On First Page Inc - Tulsa, OK
SEO Internet Marketing, Web Design, Social Media Marketing
PHONE: (918) 851-9548
How Do You Keep Customers Loving You?
Last weekend I dropped in to see my hairdresser and got my bangs trimmed. It only took 5 minutes for him to shape up the front bit for me in between appointments. And it only cost me a couple bucks for a tip.
Need a little trim around the front in between haircuts? Your hairdresser may help you out at no charge. How do you provide value to your customers?
It got me thinking about things businesses do to strengthen the customer relationship—in this case, giving something that doesn’t take a lot of resources yet is still immensely appreciated.
Another example: here in Gainesville, FL (the heart of Gator country–whoo hoo!) Publix supermarket employees walk your cart out and load your groceries into your trunk for you. I’ve also had free 5-minute hand massages at another hair salon, provided by the resident massage therapist…
But what about businesses operating primarily online?
For companies operating online, it may be more difficult to create that extra value-add that keeps customers loving you between transactions. But I’ll bet we can come up with some ways. I’m going to list a few examples I can think of. Then you can share how you do it at your company.
If you provide a service online, how about offering a special customized consultation the customer isn’t expecting? I talked last week about how you can give clients pointers on their local search listings even if that’s not a central component of your SEO program. This is a great way to help, since many business owners aren’t even aware of these listings.
If you’re a web development company, maybe you offer a consultation to help the client understand the reports generated by its web analytics package. These seem to confound clients to no end and often remain misunderstood. If your explanation helps them understand and then refine their online marketing, how great would that be? And yet it only took you an hour to look through the reports with the client and explain a few things.
Or maybe you do something as simple as updating the copyright date on all your clients’ websites every new year, before they even think to ask you.
If you’re a clothing retailer, what about letting the customers select his or her body type and then providing periodic recommendations for flattering outfits? I know of one eco-friendly online clothing retailer that helps customers recycle their clothing after it’s had its share of wear.
You could call out a member of your organization that has experience or talent in a relevant area via a special report to existing customers.
For example, if you’re selling vitamins and supplements and one of your staff members has a background in massage, ask that person to create a report that outlines the health benefits of specific types of massage. And then link to a way to find local practitioners. (Totally unexpected, and yet people who buy supplements probably care about other forms of natural healthcare. And now they know that you care about the things they care about.)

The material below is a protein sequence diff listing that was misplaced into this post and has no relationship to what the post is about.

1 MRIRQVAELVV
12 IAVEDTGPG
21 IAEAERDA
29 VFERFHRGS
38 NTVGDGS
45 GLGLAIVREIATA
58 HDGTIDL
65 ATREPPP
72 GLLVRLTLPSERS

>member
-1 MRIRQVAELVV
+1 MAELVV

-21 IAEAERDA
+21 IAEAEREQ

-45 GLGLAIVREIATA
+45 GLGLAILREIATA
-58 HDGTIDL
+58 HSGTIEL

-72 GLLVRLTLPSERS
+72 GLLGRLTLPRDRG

My hairdresser has identified a need for his customers in addition to the main service he provides. And he’s found a way to fill it and provide value above and beyond to keep himself in the favor of his customers.
This extra touch also gives him the opportunity to sell me products or tempt me into an add-on service like a blow dry and style or deep conditioning treatment.
I don’t mean to talk about my hair so much these days. But this was the first time I took Bradley up on his offer—and I’m so glad I did. I only see my hairdresser twice a year or so, since I have long hair that just doesn’t need a lot of attention. Usually in between trims, I chop around the front myself, to try to keep that part from growing out of control. (By the time I get around to seeing him again, I’ve completely mangled it and have a really weird blob of hair sticking out the front.)
But I’m thinking this free bangs trim deal is pretty neat–now that I’ve actually gone ahead and taken advantage of it.
I obviously needed it. So why did I wait so long?
A free bangs trim is pretty standard in the hair industry, especially for people like me who don’t need haircuts very often. Yet for some reason, I had never felt comfortable taking advantage of the free offer. I used to turn down the free Publix grocery service, too. But now that I get help every time, I don’t want to shop anywhere else.
My point? Make sure your offer is not only valuable to the customer, but also accessible. Given freely, no obligation, no expectations to upgrade.
Here are a few other pointers when thinking up ways of adding value to your customers:
Identify needs that complement the main service or product you provide.
Brainstorm possible ways to help customers that won’t require too much time or effort, but will still provide value. (Do you have experience or talent in another area that isn’t part of your service offering? Might some of your clients benefit from it?)
Choose one or two ideas and try them out. See what sort of reception it gets. If no one seems to care, it might not be the right choice. It has to mean something to at least one important subset of your customers.
Remember it should be relatively unexpected, a way you can go above and beyond the usual.
You might say it’s a way you let your passion for the work you do bleed a little bit beyond the defined lines of the service or products customers are paying you for…
How do YOU keep your customers loving you?